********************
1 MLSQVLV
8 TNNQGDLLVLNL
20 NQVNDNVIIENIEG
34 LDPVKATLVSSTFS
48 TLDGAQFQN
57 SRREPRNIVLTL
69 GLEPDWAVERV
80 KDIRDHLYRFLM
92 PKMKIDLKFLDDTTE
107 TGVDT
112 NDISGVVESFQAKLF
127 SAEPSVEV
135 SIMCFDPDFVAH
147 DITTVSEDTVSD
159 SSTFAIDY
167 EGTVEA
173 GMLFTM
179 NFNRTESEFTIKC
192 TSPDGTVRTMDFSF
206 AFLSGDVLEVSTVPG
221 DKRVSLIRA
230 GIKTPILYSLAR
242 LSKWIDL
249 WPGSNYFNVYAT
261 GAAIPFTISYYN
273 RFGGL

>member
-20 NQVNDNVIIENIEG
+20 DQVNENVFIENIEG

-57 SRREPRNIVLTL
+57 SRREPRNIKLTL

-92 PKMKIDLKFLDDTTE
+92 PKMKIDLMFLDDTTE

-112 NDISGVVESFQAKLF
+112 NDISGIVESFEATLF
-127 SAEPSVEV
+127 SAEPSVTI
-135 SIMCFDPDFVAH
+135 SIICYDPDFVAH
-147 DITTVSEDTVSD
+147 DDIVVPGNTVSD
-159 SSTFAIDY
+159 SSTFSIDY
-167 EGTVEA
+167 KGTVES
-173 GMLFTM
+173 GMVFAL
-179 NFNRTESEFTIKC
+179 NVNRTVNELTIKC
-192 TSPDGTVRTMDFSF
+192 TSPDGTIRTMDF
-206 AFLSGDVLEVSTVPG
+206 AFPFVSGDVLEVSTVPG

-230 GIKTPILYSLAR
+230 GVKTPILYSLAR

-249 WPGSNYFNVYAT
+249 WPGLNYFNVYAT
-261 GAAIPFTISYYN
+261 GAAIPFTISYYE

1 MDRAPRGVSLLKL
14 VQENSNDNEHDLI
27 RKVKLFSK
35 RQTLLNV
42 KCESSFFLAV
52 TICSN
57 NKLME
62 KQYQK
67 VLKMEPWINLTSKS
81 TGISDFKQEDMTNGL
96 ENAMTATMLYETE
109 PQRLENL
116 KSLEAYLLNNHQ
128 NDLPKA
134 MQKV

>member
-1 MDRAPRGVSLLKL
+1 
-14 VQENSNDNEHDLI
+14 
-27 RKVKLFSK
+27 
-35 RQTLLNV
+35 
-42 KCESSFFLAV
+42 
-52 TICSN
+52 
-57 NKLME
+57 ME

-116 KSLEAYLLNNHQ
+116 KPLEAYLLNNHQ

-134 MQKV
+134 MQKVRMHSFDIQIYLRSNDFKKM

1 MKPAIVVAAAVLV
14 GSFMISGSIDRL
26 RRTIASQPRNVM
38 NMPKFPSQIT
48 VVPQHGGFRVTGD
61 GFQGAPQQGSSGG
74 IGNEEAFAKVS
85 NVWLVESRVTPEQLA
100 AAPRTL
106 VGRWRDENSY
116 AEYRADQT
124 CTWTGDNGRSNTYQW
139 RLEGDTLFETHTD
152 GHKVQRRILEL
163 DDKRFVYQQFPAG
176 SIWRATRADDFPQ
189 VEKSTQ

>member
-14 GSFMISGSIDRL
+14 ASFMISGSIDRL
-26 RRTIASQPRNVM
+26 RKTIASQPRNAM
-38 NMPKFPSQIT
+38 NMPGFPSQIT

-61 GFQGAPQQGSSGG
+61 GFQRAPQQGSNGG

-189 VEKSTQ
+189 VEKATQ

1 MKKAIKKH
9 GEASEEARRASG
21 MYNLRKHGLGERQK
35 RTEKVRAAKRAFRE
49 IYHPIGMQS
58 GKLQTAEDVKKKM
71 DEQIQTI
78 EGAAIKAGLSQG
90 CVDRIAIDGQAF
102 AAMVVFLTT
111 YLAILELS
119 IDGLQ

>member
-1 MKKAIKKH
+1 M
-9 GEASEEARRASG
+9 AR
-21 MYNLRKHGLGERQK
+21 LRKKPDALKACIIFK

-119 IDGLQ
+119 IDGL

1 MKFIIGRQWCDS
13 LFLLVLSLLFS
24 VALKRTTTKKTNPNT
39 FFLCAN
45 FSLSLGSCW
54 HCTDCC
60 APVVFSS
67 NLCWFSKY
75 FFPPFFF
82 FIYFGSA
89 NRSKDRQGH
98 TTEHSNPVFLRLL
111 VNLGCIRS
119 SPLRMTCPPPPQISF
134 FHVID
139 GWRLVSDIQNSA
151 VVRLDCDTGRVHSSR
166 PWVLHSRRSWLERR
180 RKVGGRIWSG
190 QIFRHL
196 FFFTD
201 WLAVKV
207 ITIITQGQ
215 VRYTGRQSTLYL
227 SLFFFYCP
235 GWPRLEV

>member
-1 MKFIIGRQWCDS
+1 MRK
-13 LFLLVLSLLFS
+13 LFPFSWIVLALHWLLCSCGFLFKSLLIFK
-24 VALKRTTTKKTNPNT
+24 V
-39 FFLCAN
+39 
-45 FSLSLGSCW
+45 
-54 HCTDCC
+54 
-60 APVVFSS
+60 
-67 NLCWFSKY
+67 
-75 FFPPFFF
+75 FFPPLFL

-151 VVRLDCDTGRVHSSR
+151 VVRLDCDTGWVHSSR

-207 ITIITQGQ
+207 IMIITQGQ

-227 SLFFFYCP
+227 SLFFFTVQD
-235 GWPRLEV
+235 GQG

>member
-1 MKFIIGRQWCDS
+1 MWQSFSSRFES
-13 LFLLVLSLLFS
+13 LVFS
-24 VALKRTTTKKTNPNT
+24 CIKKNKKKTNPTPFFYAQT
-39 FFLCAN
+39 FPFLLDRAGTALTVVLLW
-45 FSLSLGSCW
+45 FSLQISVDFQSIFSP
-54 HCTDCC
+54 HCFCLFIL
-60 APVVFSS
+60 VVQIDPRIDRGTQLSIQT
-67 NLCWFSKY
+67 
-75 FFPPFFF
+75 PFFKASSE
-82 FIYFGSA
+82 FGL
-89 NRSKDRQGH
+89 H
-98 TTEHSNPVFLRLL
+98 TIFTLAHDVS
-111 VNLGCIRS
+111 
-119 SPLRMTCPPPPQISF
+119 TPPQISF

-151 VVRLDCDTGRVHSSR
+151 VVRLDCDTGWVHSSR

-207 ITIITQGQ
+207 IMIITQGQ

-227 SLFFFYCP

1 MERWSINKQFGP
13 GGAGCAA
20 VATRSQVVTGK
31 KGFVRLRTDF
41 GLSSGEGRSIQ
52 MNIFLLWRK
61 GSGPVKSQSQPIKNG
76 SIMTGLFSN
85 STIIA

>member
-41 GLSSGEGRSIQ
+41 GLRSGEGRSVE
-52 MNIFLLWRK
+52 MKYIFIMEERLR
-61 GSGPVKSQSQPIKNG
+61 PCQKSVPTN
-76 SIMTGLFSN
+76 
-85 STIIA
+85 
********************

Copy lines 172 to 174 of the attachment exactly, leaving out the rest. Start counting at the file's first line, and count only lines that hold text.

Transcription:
-13 LFLLVLSLLFS
+13 LFPFSWIVLALHWLLCSCGFLFKSLLIFK
-24 VALKRTTTKKTNPNT